Monday, April 29, 2013

Update on Bun-Bun

Much has happened. My BIL and SIL decided not to pursue Bun-Bun after all, but as it turns out, several other families stepped forward. However, each of them was interested in adoption. When the mother was approached again to confirm that she wanted to place her daughter with a foster family and possibly adoption, her answer was an adamant no. She decided instead to send her daughter back to the U.S. to live with her mother, who is also caring for her three older children. In the end, all of my angst was for naught.

Or was it? Bun-Bun's story confirmed that my heart is still there, in foster care or adoption. I had convinced myself that my dream was dead and a new dream would come. I think Bun-Bun's gift to me was the truth that it is still my dream, but it is not time yet. I may never bring another child into my home, but one day I believe that I will help children like Bun-Bun, somehow.

Habakkuk 2:3 "But these things I plan won’t happen right away. Slowly, steadily, surely, the time approaches when the vision will be fulfilled. If it seems slow, wait patiently, for it will surely take place. It will not be delayed." (NLT)

Sunday, April 28, 2013

Moving Jitters

Only two more days before we leave. There are so many questions swirling through my mind.

Will we like it there?
Will I be able to keep Raccoon's allergies under control?
Will the house be cold (and expensive to heat)?
Will we get along with my family?
Will we see my family often enough?
Will Raccoon forget all of his Spanish?
Will others understand Raccoon and his quirks?
Will I find a doctor I like for them, who is readily available and not too expensive?
Will I remember to bring everything important with us?
Will we see a bear in our yard? (this one is also Raccoon's hope and fear)
Will we all be able to switch cultures successfully?
Will we be able to live in the house for longer than the summer?
Will Raccoon adjust to sitting in the back seat by himself?
Will Raccoon like school, which he'll start in the fall?
Will I gain weight like I have every other time we've been in the States?
Will we each be able to make friends?
Will I find another group of moms to hang out with?
Will we be accepted?

I am feeling excited, overwhelmed, anxious, and happy all at the same time. Stay tuned for...

Adventures and Trials in Washington State!!!

Saturday, April 27, 2013

Pass the Baby

This is a post about Robin. It's high time she gets one at three months (tomorrow!), but the truth of the matter is that she is an easy baby. I promised her before she was born that no matter what she was like, I wouldn't take her for granted. Mostly, I wanted this to mean that I would still spend time and invest in her even if she wasn't screaming for it (like her brother, ahem).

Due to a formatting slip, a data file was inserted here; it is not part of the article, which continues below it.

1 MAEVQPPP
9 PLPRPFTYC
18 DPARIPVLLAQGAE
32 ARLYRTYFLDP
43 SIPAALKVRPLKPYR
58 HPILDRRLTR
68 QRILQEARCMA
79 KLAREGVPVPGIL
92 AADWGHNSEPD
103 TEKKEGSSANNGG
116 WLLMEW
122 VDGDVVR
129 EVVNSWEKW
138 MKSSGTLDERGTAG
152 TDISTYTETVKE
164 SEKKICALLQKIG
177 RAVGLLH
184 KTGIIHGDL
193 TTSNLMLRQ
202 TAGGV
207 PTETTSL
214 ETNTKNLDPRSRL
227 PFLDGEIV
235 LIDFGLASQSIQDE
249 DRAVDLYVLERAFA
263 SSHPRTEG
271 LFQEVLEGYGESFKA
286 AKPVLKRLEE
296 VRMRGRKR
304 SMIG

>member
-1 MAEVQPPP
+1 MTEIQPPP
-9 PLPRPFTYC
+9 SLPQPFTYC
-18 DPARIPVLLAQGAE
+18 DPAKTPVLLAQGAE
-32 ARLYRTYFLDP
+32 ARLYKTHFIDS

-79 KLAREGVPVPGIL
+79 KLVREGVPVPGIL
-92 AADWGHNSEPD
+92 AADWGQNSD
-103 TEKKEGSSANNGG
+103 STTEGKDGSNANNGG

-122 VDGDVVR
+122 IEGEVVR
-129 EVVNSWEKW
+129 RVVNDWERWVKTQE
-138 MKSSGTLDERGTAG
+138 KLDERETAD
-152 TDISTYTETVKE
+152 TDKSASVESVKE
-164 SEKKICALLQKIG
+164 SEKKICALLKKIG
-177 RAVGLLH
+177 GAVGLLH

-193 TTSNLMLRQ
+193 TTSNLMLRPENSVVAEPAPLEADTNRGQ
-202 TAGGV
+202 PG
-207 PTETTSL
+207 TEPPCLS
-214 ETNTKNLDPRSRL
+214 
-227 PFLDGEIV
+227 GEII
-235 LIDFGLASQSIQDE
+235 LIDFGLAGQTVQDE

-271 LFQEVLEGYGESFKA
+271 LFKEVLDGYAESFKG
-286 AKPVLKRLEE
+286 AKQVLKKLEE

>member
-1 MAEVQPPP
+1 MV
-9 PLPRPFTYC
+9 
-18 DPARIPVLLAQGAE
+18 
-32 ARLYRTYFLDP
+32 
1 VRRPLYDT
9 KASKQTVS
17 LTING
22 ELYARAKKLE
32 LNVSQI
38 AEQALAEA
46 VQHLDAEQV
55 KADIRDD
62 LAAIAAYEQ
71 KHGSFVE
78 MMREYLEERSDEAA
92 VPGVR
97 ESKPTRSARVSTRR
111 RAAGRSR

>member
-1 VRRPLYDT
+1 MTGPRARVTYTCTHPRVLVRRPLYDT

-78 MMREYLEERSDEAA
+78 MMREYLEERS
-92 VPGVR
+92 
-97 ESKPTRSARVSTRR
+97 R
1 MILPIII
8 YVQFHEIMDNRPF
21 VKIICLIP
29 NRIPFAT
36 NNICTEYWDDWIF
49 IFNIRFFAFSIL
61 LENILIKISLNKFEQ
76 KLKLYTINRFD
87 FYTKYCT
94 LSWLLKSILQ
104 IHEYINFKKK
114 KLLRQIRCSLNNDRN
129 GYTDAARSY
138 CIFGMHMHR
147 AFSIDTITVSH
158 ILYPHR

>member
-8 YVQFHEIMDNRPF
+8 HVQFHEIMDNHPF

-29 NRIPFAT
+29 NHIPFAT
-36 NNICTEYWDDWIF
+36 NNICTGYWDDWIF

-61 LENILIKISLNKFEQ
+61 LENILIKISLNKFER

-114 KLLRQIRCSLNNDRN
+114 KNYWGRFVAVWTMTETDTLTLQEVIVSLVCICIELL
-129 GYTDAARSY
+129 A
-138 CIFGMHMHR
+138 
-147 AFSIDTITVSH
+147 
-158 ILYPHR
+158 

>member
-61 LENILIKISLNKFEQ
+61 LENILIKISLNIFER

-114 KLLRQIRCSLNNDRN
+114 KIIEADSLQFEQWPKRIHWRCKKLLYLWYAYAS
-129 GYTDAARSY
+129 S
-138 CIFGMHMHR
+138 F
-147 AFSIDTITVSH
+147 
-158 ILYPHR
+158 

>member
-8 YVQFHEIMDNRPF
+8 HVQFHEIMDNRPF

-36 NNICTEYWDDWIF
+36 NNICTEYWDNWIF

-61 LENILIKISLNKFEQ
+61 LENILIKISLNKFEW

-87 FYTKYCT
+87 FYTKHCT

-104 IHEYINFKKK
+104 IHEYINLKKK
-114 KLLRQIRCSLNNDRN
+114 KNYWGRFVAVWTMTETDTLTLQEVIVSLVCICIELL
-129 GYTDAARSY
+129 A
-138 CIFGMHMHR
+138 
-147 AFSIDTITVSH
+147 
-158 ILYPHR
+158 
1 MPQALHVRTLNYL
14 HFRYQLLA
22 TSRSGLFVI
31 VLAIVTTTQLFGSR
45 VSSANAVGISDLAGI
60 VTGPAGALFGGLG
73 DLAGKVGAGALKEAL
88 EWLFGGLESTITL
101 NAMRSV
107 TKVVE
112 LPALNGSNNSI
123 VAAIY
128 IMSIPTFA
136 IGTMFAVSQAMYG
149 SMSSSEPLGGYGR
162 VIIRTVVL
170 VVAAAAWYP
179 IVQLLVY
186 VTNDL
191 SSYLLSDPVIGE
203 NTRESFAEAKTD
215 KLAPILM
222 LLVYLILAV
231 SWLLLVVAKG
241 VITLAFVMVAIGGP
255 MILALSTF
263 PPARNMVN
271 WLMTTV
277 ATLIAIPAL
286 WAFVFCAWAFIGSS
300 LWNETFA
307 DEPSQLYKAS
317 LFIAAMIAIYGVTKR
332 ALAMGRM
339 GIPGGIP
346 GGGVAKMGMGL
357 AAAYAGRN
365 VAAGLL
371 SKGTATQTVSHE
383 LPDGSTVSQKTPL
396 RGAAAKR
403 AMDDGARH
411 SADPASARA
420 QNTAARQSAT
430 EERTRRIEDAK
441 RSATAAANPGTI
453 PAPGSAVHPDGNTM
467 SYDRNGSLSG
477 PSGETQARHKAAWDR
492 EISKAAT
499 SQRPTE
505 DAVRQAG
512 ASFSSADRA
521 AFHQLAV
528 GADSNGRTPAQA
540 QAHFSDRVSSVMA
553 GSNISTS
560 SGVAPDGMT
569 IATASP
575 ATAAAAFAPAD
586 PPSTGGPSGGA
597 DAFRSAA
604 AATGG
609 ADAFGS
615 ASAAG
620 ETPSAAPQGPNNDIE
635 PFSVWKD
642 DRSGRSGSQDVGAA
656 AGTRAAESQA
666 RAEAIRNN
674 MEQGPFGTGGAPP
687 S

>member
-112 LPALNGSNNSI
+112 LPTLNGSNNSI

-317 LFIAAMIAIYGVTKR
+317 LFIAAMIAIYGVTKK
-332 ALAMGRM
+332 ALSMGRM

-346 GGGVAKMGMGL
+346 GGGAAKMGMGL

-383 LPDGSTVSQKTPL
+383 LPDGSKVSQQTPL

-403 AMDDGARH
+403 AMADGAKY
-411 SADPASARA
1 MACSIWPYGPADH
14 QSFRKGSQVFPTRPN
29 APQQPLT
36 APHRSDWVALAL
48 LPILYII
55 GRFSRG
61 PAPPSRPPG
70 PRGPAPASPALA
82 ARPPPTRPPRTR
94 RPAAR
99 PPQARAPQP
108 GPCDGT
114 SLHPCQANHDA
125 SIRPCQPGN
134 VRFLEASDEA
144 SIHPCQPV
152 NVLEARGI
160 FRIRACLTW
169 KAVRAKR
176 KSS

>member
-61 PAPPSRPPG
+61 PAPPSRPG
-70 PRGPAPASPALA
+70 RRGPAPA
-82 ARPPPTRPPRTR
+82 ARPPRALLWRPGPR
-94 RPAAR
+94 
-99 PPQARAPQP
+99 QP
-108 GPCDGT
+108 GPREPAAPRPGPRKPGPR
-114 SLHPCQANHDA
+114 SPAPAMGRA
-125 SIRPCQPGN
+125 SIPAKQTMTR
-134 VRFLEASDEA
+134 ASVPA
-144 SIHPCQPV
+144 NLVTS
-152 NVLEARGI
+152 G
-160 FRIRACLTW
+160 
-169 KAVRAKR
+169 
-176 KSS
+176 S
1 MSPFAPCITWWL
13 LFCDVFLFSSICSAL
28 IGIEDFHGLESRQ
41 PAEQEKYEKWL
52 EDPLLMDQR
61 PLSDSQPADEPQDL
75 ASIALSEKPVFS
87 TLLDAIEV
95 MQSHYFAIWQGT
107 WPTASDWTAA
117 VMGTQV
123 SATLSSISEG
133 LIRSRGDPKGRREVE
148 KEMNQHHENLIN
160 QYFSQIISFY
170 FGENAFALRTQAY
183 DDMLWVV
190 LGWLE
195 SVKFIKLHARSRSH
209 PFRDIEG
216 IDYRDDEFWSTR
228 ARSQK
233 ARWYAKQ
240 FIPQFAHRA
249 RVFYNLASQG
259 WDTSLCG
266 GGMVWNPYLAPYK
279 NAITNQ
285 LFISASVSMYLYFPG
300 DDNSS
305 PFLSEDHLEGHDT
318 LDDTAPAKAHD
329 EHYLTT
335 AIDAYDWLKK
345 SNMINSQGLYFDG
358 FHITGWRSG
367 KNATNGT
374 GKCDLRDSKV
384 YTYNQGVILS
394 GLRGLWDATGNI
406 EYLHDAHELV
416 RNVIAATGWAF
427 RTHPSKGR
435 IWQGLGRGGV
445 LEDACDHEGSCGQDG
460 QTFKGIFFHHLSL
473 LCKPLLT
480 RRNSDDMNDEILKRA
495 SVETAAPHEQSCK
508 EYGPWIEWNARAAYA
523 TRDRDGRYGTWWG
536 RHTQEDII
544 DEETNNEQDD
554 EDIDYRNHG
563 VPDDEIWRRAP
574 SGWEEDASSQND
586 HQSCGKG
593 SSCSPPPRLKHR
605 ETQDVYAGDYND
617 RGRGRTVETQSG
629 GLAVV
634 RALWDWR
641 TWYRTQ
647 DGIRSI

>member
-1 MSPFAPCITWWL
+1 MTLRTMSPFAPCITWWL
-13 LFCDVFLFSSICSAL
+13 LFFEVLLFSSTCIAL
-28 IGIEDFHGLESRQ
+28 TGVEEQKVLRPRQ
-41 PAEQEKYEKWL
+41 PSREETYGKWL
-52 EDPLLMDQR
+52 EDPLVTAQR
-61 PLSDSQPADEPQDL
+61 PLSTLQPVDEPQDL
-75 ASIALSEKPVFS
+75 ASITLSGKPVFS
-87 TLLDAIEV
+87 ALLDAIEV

These last two days she has earned a baby medal, sitting in her carseat for hours while going with me on all sorts of errands. She did it all with a smile on her face (or asleep), what a gift!

But there is one thing that I don't know how to navigate with her because she is so mellow. When our other two were babies, SB and Raccoon, we rarely let others hold them. With SB, it was because she was blind and easily scared. With Raccoon, he just didn't really like other people. It was easy to say no when people asked to hold them since we knew they would both cry instantly. But Robin is such a different baby that I've been passing her around pretty much since birth, enjoying being able to say yes.

One afternoon she was out of sorts, and my husband made an offhand remark, something like, "Of course she's feeling cranky, you've been passing her around all day." I instantly felt guilty because I had seen her little questioning face go by several times as my sisters-in-law held her and passed her around. She occasionally smiles at someone unknown, but she mostly she saves her ear to ear grins for me or Raccoon.

So this is my public apology to you, Robin, and my commitment that I will not pass you to strangers (to you) just so that I can get things done. Even though you don't scream about it, I know that you still just want to be with your family, for now.

Friday, April 26, 2013

Full Circle

Standing in our park, holding Robin and pushing Raccoon on the swings, I suddenly realized that exactly a year ago (give or take a day), I was standing in that same spot. Then I wanted to be pregnant, I was probably asleep-on-my-feet tired, and despite my blessings, life seemed a little flat.

Today, I felt full of wonder, holding my 3 month old (on Sunday) baby and pushing my big little man. We are only four days away from a life-changing move, and I am ready for it. I felt reborn this morning, like my eyes had been opened and hope returned. It was a magical moment in the park, holding my two children on my lap, the bright sun, the soft wind, the vibrantly green grass. I have so much to celebrate. I am so thankful.